In fact the group had a quiet night at a restaurant and got back to their hotel at 1am. Amy was sharing a suite with her mum and two aunts.

At 2.30am her Aunt Bev got up to use the loo and saw Amy’s bed was empty.

Mum Shelley, a foster carer, says: “Bev came in to where I was sleeping and asked where Amy was.

“Then we saw the bathroom window wide open, heard a commotion outside and we looked down and saw Amy there on the ground.”

They rushed downstairs.

“I was hysterical,” says Shelley. “The man who had found her grabbed me by my shoulders and told me not to look at Amy on the floor. I kept asking if she was OK and he said yes.

“I thought at first she must have walked downstairs and tripped and fell. I remember looking up at that window thinking there was no way she could have fallen all that way and survived.”

An ambulance had already been called and Amy was assessed, X-rayed, scanned and treated within three hours.

Shelley says: “When they read me the list of injuries and said how lucky she was to be alive, it just didn’t register. It still hasn’t hit me how much of a miracle this is. She shouldn’t be here.”

Amy remembers only waking from her coma two days later, groggy from bleeding on the brain.

“When I came round I could see the life support machine and my arm in a pot and I thought, ‘What the hell have I done, what has happened?’

"I kept asking my parents but I couldn’t take in what they were telling me.”

Her dad Gary Chester and boyfriend Andrew Smith had flown over at once.

Back home, her friends set up a donation site to raise £16,500 for an air ambulance to bring her home because she didn’t have travel insurance.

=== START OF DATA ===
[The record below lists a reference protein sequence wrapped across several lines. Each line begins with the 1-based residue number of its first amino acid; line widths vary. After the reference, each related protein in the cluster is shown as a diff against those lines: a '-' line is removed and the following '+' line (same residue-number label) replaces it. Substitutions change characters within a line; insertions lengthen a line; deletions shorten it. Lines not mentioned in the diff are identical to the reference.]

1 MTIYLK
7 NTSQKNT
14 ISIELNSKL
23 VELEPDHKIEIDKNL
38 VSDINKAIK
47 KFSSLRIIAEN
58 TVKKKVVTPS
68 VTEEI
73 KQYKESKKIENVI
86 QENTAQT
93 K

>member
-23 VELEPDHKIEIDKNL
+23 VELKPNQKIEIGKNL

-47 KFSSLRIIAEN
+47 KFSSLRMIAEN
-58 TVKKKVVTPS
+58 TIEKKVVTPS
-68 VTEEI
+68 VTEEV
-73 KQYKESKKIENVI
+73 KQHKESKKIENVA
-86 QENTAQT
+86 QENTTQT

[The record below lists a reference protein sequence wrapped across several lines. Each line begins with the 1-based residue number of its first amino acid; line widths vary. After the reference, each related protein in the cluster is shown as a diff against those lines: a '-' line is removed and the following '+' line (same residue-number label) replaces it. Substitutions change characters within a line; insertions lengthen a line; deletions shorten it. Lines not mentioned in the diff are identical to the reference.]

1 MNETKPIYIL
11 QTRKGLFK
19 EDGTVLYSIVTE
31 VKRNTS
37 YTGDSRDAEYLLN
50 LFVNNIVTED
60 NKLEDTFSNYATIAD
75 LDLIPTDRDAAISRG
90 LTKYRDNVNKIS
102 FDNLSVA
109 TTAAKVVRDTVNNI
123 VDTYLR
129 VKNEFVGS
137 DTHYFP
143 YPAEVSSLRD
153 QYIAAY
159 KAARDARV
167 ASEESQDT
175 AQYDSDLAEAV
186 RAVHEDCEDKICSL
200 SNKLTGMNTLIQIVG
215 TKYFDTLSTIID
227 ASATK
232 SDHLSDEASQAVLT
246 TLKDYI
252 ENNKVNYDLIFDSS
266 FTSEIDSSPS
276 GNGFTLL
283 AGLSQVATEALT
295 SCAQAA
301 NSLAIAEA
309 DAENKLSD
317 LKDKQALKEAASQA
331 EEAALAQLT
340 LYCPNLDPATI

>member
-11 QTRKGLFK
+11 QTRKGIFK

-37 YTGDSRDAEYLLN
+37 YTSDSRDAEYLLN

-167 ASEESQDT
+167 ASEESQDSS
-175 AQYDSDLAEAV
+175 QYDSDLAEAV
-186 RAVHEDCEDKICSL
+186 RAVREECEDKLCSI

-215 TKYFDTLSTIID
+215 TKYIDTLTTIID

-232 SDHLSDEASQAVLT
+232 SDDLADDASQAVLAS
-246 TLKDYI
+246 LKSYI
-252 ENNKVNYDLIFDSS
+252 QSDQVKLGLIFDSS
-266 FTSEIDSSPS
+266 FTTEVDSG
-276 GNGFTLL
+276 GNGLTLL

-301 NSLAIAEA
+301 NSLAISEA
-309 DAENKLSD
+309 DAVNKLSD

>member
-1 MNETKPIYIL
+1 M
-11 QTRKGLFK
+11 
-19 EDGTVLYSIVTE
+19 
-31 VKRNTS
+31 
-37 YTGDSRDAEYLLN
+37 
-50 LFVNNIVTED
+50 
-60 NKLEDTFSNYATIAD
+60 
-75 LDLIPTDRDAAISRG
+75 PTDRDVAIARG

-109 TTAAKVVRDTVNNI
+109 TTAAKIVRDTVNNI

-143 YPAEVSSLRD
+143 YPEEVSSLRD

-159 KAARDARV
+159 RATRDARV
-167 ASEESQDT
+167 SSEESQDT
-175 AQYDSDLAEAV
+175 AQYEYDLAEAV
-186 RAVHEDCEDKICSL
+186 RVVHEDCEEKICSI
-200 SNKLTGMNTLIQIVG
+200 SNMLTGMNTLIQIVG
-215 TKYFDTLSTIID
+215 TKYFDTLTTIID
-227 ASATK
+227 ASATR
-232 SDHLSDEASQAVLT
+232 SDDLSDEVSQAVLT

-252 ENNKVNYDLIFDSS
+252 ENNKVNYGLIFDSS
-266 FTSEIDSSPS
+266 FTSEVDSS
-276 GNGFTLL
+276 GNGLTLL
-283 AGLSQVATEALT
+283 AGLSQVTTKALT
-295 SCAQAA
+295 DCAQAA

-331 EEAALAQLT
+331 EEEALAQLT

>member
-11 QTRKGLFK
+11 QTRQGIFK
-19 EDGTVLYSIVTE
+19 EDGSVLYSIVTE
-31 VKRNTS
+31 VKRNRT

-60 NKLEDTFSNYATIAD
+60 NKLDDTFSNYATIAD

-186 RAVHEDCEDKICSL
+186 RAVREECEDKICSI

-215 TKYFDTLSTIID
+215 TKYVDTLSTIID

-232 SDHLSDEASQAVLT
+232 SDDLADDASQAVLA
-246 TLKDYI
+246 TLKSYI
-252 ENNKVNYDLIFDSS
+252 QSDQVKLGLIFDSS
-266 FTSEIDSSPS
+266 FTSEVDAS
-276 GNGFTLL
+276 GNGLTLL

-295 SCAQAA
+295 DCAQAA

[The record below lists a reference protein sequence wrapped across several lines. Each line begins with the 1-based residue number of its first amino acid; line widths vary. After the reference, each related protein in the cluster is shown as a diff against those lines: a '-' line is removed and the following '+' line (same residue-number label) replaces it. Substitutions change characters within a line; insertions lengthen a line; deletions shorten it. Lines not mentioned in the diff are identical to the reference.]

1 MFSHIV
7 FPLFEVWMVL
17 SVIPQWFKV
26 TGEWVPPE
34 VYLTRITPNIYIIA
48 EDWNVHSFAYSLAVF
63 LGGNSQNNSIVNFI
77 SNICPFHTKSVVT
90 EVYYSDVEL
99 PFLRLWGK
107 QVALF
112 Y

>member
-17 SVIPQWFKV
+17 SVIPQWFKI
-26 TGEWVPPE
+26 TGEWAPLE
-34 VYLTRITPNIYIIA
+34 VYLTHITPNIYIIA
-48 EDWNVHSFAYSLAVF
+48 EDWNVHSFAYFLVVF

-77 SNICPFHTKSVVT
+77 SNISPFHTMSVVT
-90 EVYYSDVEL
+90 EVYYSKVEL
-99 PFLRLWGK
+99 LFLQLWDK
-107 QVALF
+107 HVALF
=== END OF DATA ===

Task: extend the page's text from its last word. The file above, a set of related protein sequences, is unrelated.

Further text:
And as news of her miraculous escape went around the world, money flooded in to help, including £4,000 from America.

Amy knows some people will assume alcohol was involved.

She says: “You hear stories all the time of people falling when they’re drunk on holiday. But the toxicology report proved there were no alcohol or drugs in my system.”

“I was the youngest in a party of 14 and the oldest was 67. It wasn’t meant to be a mad one. We just wanted a bit of a break and some sunshine. Looking at articles since I came home it says sunburn can trigger sleepwalking.”

As she gradually improved, Amy was itching to get home and 21 days later she was told she was well enough to take the air ambulance to Doncaster Airport.

She was transferred to Sheffield’s Northern General Hospital and got a full diagnosis in English for the first time.

Amy says: “Within two days the physio had me sitting up at the end of the bed. It was an incredible feeling. It was the first time I had sat up in weeks and I nearly passed out!

“A few days later they pushed me to walk on a frame. Then they pushed me to get up on crutches.

“I was so determined to walk and I was in a lot of pain but I did it. Now it’s all about regaining the muscle to have the strength to walk again.”

On Monday, just eight days later, she was allowed home.

Throughout it all, her devoted boyfriend Andrew, 21, who works in a shop near Amy’s in the Meadowhall shopping centre, has been by her side.

She says: “Andrew has been amazing. He has done everything. He has cleaned me, he’s fed me, got me changed, helped me go to the toilet.

"He stayed by my bedside every night in hospital in Spain and in Sheffield.

“He would wake up and get anything I needed. He has been brilliant.”

Now Amy is determined to walk into church in September when Andrew’s father gets married.

“I don’t want to be there in a wheelchair. I want to be stood up in a nice dress and a nice pair of shoes,” she says.

Next year, she and her mum plan to return to Malaga to thank the people who helped them.

Amy says: “The doctors will be amazed to see me walking – I can’t wait to see the looks on their faces.

“I will be getting travel insurance this time and I would urge everyone to always take it out.

“But I will definitely be staying on the ground floor next time. I am never going off the ground floor again!”